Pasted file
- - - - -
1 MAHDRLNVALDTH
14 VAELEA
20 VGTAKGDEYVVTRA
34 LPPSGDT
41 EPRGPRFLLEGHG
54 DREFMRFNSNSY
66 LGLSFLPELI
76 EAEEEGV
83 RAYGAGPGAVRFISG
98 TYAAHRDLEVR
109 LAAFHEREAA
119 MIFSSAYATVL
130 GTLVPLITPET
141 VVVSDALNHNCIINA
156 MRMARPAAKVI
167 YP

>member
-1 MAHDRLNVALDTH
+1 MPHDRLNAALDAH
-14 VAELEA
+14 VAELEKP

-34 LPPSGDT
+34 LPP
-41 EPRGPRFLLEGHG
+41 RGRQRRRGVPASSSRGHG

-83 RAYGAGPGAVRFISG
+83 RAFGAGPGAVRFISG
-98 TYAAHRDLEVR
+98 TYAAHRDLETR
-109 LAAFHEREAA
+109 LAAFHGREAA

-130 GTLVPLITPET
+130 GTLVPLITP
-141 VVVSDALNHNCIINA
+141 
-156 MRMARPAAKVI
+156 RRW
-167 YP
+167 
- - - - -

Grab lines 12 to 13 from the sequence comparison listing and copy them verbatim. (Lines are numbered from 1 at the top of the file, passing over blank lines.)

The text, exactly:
119 MIFSSAYATVL
130 GTLVPLITPET